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In SPSS, the output of a t-test is always for a 2-sided hypothesis. I know that if we are checking a 1-sided hypothesis, We need to divide the p value in the output by 2. However, it is not clear the theoretical/statistical reason for this. Can someone explain?

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  • $\begingroup$ Similar recent Q&A. // Dividing 2-sided P-value to get one-sided P-value with alternative in the correct direction is OK. // Doesn't SPSS allow you to specify one-sided alternatives? $\endgroup$
    – BruceET
    Jan 7, 2022 at 22:59
  • $\begingroup$ It's not always correct to halve p-value. See here which also explains something of why you halve. It's a possible duplicate. $\endgroup$
    – Glen_b
    Jan 8, 2022 at 3:43

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You cannot just divide the p-value from a 2-sided hypothesis by 2 to get a p-value from a 1-sided hypothesis. You must first check which side of the t distribution your test statistic falls on and whether that is consistent with or not consistent with your null hypothesis.

A t-test will use a test statistic (we’ll call it x). Under the null hypothesis, x will follow a t distribution with a probability mass centered around 0.

When you generate a 2-sided p-value for a t statistic x, you add the probability mass of the t distribution in the region that is greater than |x| (absolute value of x) and that is less than -|x|. Because the t distribution is symmetric around zero, this is equivalent to twice the mass greater than |x| or twice the mass less than -|x|.

When you conduct a 1-sided test, you only care about either a case when x > 0, or when x < 0, but not both. So, if your alternative hypotheses is that x > 0, and x is a positive number, you only care about the probability mass in the region of the t distribution greater than x. However, you do not double this as you did with the 2-sided test because you do not care about the mass less than -x. So, in this case, the p-value from your 1-sides test would be half the p-value from your 2-sided test.

If this doesn’t make sense, check out this blog post. https://statisticsbyjim.com/hypothesis-testing/one-tailed-two-tailed-hypothesis-tests/

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I will also focus on the $t$-test as it is in the question, as the answer is not true for every statistical test (like those who are unilateral only).

When you carry your hypothesis, you have to fix your Type I error rate (false positive) and the direction of your effect (bilateral or unilateral). Usually, the first is .05 and the latter is bilateral (as SPSS does). When the test is unilateral (one-sided), you take all the reject area and put it on either side, thus having, let say, $5\%$, on one side. When your hypothesis testing is bilateral (two-sided), you are basically dividing the surface on two sides, thus $.05/2$.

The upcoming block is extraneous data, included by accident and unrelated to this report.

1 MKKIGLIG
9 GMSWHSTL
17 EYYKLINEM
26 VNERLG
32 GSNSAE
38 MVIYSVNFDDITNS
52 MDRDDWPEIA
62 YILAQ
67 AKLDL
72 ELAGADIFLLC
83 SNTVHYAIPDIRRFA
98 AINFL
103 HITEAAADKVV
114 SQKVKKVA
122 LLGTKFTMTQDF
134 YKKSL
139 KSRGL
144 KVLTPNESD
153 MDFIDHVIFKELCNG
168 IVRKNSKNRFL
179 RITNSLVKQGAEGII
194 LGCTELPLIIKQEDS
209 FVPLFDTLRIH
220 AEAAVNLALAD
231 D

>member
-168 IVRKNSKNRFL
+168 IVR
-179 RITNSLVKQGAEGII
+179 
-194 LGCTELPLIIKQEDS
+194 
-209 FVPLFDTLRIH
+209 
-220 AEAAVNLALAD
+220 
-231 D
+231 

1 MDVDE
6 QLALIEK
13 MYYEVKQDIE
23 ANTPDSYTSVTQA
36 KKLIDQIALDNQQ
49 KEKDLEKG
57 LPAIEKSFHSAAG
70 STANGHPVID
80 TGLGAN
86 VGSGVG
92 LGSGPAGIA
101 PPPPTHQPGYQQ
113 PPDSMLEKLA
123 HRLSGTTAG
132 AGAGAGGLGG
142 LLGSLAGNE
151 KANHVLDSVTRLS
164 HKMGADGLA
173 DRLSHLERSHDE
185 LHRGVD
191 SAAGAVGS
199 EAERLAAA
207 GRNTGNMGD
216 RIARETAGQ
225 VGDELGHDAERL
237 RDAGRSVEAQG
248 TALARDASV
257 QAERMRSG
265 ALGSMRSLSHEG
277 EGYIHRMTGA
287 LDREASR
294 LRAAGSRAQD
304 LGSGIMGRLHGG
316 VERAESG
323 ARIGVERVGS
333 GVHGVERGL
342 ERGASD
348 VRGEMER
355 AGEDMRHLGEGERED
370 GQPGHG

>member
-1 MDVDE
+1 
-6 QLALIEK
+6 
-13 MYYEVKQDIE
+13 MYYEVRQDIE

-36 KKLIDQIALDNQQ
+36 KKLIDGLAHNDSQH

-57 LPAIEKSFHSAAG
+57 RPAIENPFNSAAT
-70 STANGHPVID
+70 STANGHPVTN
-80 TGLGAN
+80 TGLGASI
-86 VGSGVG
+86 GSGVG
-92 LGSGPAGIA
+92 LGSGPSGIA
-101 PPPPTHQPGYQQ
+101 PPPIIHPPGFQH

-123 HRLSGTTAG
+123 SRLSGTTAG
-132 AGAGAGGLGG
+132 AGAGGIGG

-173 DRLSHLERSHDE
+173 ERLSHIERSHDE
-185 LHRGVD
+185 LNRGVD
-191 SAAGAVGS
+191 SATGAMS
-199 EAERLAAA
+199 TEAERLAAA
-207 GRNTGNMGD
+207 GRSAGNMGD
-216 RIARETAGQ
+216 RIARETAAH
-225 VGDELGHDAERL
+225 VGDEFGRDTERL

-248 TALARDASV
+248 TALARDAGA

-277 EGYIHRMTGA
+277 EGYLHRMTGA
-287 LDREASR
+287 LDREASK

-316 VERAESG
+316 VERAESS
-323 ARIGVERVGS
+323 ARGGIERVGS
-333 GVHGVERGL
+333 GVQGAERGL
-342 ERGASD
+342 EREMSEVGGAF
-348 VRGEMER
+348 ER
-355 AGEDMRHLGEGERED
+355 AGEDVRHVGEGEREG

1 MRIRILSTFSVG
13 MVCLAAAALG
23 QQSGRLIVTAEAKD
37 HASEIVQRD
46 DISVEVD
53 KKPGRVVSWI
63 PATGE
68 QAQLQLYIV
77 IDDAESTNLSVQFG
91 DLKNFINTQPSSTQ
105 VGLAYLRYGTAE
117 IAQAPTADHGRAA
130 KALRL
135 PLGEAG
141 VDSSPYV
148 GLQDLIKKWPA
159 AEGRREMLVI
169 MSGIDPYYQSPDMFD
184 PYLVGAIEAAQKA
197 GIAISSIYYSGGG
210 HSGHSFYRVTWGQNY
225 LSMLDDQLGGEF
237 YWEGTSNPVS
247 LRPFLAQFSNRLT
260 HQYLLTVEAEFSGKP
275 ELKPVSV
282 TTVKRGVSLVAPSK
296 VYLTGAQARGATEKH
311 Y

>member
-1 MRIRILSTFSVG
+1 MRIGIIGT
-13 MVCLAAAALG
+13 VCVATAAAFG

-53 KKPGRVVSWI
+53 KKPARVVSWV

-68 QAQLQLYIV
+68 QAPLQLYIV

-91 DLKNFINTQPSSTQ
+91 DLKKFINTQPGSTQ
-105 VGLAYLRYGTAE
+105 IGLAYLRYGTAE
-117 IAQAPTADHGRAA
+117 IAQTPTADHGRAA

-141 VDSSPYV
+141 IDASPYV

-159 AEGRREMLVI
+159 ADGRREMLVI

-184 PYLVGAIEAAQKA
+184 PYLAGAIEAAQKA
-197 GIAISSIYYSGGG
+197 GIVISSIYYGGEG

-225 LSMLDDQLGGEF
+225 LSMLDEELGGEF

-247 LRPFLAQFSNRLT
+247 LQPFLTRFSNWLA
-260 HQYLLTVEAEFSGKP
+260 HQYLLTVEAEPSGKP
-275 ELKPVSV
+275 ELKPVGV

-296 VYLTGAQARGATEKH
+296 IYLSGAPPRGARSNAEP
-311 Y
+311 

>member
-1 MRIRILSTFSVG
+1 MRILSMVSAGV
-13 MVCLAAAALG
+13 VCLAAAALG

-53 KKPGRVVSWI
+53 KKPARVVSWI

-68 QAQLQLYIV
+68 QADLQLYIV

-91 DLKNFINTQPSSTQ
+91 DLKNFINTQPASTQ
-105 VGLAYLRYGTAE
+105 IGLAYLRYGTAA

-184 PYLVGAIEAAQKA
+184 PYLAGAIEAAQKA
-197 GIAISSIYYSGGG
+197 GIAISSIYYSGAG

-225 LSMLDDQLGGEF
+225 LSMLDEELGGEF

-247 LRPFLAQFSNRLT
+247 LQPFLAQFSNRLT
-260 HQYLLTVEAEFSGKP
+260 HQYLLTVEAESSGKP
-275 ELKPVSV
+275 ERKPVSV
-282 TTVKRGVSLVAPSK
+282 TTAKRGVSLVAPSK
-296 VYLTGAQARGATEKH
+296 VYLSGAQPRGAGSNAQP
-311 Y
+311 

If you look at most statistical tables for critical $t$-values, you will find that you can swap from unilateral to bilateral or vice versa by dividing or multipliying by $2$ accordingly.

enter image description here

For instance, a $z$-score on a normal distribution (I choose that for ease, but it is true for $t$-values) has $2.5\%$ probability of being in the range $1.96$ to $\infty$ (a one-sided test). It has $5\%$ probabilities to be over $\vert 1.96 \lvert$, that is, including $-\infty$ to $-1.96%$ and $1.96$ to $\infty$ (a bilateral test). Having a unilateral test seems then harder to reject the null hypothesis, halving the type I error rate to $2.5\%$ in the unilateral compared to the bilateral. So, to get the same type I error rate, you can double it. The trade off is that it is on a single side.

The figure below shows that the area in one-sided test is "larger", however the surface are equal, that is, $5\%$. In each panel, their is the exact same probability to reject the null hypothesis (if it is true).

enter image description here

You can more easily swap $p$-value from unilateral to bilateral. You divide the $p$-value by $2$ and you are done. As stated by @clementzach, swapping from bilateral to unilateral is more tricky as the direction as to be considered (which is why SPSS report the bilateral $p$-values, as it does not care about direction). For instance, a $z = 1.96$ has a $p$-value of $.05$ in bilateral hypothesis, but has a $p$-value of $.025$ for the upper unilateral (from $1.96$ to $\infty$), but a $p$-value of $.975$ if you were looking in the other direction (lower unilateral). So for doubling to be correct, the effect has to be in the correct direction.

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We see $p$ values for two-sided tests represented like $p_{1} = P(|T_{\nu}| > |t|)$, but also see them represented like $p_{2} = P(T_{\nu} > |t|)$.

$$P(|T_{\nu}| > |t|) = 2\times P(T_{\nu} > |t|)\text{, so }p_1 = 2p_2.$$

For a given type I error rate $\alpha$, the rejection decision is:

$$\text{Reject if }p_1 \le \alpha$$

which is mathematically equivalent to

$$\text{Reject if }p_2 \le \frac{\alpha}{2}$$.

"Mathematically equivalent" means rejection decisions are always identical:

$$\begin{align*}\text{Reject if }p_1 & \le \alpha\\\\ \text{Reject if }2p_2 & \le \alpha \text{ (substituting $2p_2$ for $p_1$)}\\\\ \text{Reject if }p_2 & \le \frac{\alpha}{2}\text{ (dividing both sides by 2)}\end{align*}$$

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